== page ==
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View Sample Pages : Syracuse Post Standard, October 26, 2005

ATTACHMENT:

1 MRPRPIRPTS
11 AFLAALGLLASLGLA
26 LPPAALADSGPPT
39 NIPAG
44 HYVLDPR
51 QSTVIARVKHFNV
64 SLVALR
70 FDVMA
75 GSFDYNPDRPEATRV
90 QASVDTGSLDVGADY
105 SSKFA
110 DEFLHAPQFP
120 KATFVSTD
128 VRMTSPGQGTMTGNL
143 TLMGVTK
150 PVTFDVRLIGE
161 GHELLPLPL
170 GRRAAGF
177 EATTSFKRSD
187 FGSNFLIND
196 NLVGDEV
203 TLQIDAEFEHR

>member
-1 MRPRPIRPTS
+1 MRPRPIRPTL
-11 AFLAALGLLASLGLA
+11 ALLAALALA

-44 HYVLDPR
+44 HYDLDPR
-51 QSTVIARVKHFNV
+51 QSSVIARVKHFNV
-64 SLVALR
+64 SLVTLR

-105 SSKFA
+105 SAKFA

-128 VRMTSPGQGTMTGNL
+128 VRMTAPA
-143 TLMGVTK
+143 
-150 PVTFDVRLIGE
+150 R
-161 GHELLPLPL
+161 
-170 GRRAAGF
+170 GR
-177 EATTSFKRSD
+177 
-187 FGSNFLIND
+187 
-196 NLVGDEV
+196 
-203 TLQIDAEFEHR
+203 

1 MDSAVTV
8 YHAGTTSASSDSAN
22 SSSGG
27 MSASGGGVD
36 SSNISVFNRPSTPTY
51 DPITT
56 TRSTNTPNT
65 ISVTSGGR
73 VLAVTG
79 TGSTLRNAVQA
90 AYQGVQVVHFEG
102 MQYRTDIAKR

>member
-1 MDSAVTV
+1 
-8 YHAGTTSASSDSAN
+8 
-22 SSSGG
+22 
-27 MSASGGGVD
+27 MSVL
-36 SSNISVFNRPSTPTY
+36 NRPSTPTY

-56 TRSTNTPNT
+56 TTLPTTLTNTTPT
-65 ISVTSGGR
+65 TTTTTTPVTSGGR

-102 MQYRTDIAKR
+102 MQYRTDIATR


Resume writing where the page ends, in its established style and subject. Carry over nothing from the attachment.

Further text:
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Post-Standard, The (Newspaper) - October 26, 2005, Syracuse, New York r WORLD SERIES ALL-NIGHTER: UPDATES AT SYRACUSE.COM The Post-Standard Affiliated with WEDNESDAY, OCTOBER 26. 2005 f INAL EDITION O 2005 The SYRACUSE, N.Y. 50 CENTS GOOD MORNING YEP, IT'S SNOW A couple of snow showers will ap- pear in Central New York this morning as winds blow in from the northwest. The showers will change to rain later in the day. Flurries will return tonight. Complete forecast, D-8 HIGH: 46 LOW: 36 Hannibal player's greatest victory came not on field, but in hospital Indictment possible today in CIA leak cose The prosecutor in the CIA leak case was preparing to out- line possible charges before the federal grand jury as early as today, even as the FBI con- ducted last-minute interviews in the high-profile investigation, according to people familiar with the case. With Special Counsel Patrick J. Fitzgerald in Washington Tuesday, lawyers in the case and some White House officials braced for at least one indict- ment when the grand jury meets today. STORY, PAGE A-l 1 North Country objects to passport plan North Country residents came to a public hearing in Wa- tcrtown to speak out against the Department of Homeland Secu- rity's plan to require Americans to show passports at land-border crossings into Canada. KW YORK, PAGE A-12 Flo. copes with Wilnra's widespread destruction From Key West to North Palm Beach, thousands of people in storm-tossed Florida waited in lines for hours to collect jugs of water and ice and Fill up on gas. Some home-supply stores sold out of generators, chain saws, water and propane fuel. STORY, PAGE A-13 Message from the IRS: We've got money for you Thousands of people in- cluding more than 100 in Central New York have money sitting at the Internal Revenue Service that could be claimed if they would just tell the tax collectors where they live. The IRS said that million in tax refunds sent to taxpayers this year did not reach the destination. BUSINESS, PAGE C-l Is fat the joke on new TV shows? New reality shows, sit-coms and prime-time dramas have some people wondering: When did it become OK to make fun of fat people? Corrections Vigil for Sherry Schaub and other local homicide victims 2 p.m. Sunday at Gethsemane Gar- den, 400 Bellevue Dr. Mustafa Awayda, chief medical officer and chief of adult medicine of the Syracuse Community Health Call Deputy Executive Editor Tim Bunn at 470-2240 to dis- cuss a correction on a news story. Subscription questions? Call 470-NEWS By Michael Licker Contributing writer It's impossible to miss that bushy red beard. Their little Amish boy, Zach Daniels' parents jokingly call him. But last fall and winter, the beard was gone. His fiery red hair, too. Cancer ravaged the body of the Hannibal senior. The chemotherapy that saved his life stripped Daniels of his defining feature. It's back. So is Daniels. The is a key player for the undefeated Warriors, who face Lowville on Saturday in a Class C Section III semifinal game. The cancer is behind him, Daniels said. He never feared death and promised himself he'd play football again. He's hitting harder, running faster and play- ing better than ever before. 'Right from the beginning I said, 'I'm going to play football next year. I'm just going to take a year Daniels said. A year ago, though, Daniels received the shock of his life. Lou Ann Daniels will never forget the afternoon of Monday, Aug. 2, 2004. Her son, who was about to start his first year at Hannibal after three years at Mexico, underwent a routine sports physical. Daniels' family physician didn't like what she saw and im- mediately sent Zach Daniels for an ultrasound test that same day. While he underwent the ultra- sound, his family physician con- tacted the oncology department DANIELS, PAGE A-l 6 Jim Commentucci Staff photographer ZACH DANIELS, of Hannibal, before a game Oct. 14 atTully. The senior is a star for the undefeated Warriors after missing the 2004 season and school year with cancer. Index Business....... Bridge Classified...... Comics......... CNY............... Puzzles........ Editorials..... Letters......... Local news.. Lottery......... C-I H-12 H-I E-l .A-14 A-l 5 B-l A-2 Movies........ New York.. Obituaries. Sean Kirst. Sports. .....E-6 A-12 B-4 B-1 D-l Stocks...............C-3 Sudoku Technology. Television.... Weother...... .E-9 F-l .E-7 D-8 THE POST-STANDARD Inside the Firelight With Fort Drum Soldiers Li-Hua Un Staff photographer SOLDIERS OF the 10th Mountain Division guard the area as medics treat wounded Iraqis after a shooting Tuesday on a highway in Baghdad. Soldiers of the 2nd Platoon, Bravo Company were shot at three times Tuesday while on patrol in one of Baghdad's worst neighborhoods. Looking for trouble, meaning no harm MISSION TO By Hart Seely Staff writer Monday had been a crusher in their zone of Baghdad. That day, insurgents mounted four attacks, killing an Iraqi nation- al and wounding several. The place was coming to a boil. So on Tuesday, when Sgt. 1st Class Jerry Lee Stover prepped his 2nd Platoon, Bravo Company, part of the 10th Mountain Division's 1-87 Infantry, he minced no words. "Yesterday was a pretty hot Stover told his 15 men, as they huddled in a dusty lot on Camp Liberty, outside Baghdad, in the early morning light. "The commander and I both expect to make contact with the enemy today. "We are going out there, and we are going to go up and down every single he said. "The idea today is that we will make contact." The men closed ranks, form- ing a tight circle, their heads bowed. SOLDIERS', PAGE A-8 Post-Standard staff writer Hart Seely and photogra- pher Li-Hua tan are accompany- ing soldiers from Fort Drum's 10th Mountain Division during their tour oi duty in Iraq. This is the latest in a series about the people fighting America's war there. The stories will appear in print as often as conditions in the war zone allow. On Find staff writer Hart Seely's blog, photo galleries from Li-Hua Lan and more online at: Inside The American military death toll in the Iraq war reached Tuesday with the announce- ments of three more Developments: Constitution is The scene in photographs, with Fort Drum's INSIDE MARCH TO THE DOME The bonds and their shows span a wide spectrum: salsa to classics, modem dance to martial rhythms. But every band's steps are leading in one direction: the New York State Field Band Conference championships Sunday at the Carrier Dome. Get the story and photogropns. SPECIAL SECTION INSIDE RETURN OF THE CHARGER Meet the new muscle. AUTO, PAGE H-1 DRESS UP YOUR iPOD Are they serious? TECHNOLOGY, PAGE F-1 BEYOND PIES Great ideas for apples. FOOD, PAGE E-1 Is this vote for real reform? By Erik Kriss Albany bureau Do you associate "state bud- get" with How about Thought so. On Election Day, you can vote to change the bud- get process. But beware. Most state legislators, govern- ment reform groups and labor unions call ballot Proposal One "reform." But the governor, would-be governors, business groups and others warn it could give free-spending lawmakers a blank check. The proposed constitutional amendment that goes before vot- ers Nov. 8 would either effec- tively end late budgets and pro- vide certainty, or delay budgets and drive up -spending. It de- pends on whose argument you buy. The proposal grew out of two straight decades of late budgets a string that ended only this year after a 2004 campaign sea- son in which candidates prom- ised to end late budgets and end Albany's gridlock. If the amendment passes, here's what would happen: The beginning of the state's fiscal year would move from April 1 to May 1. If a new budget isn't in place by May 1, a contingency budget would automatically con- tinue the previous year's spend- ing levels until a new budget is in place. At that point, the Legis- lature would gain the authority to write its own budget rather than simply react to the gover- nor's proposal. School aid would be pro- vided in two-year cycles to give school districts greater fiscal cer- tainty and allow them to plan ahead more effectively. Health care spending, which is not now required to be part of the budget, would be, subjecting it to greater public review. PATAKI, PAGE A-3 'Stop the pork' rally in Syracuse today Members of New Yorkers to Change Albany will parade a giant pig through Syracuse today to protest Proposal One and pork-barrel spending in Albany. The pig will pause for a news conference at p.m. in the parking lot on the southeast cor- ner of North Salina and Willow streets. Group members want to urge citizens to vote no on Proposal One, which would transfer bud- get authority from the governor to the state Legislature. Syracuse is the third stop in the pig's statewide tour, which will run through Nov. 8. For more information, visit Inside A look at what you'll see in the voting ;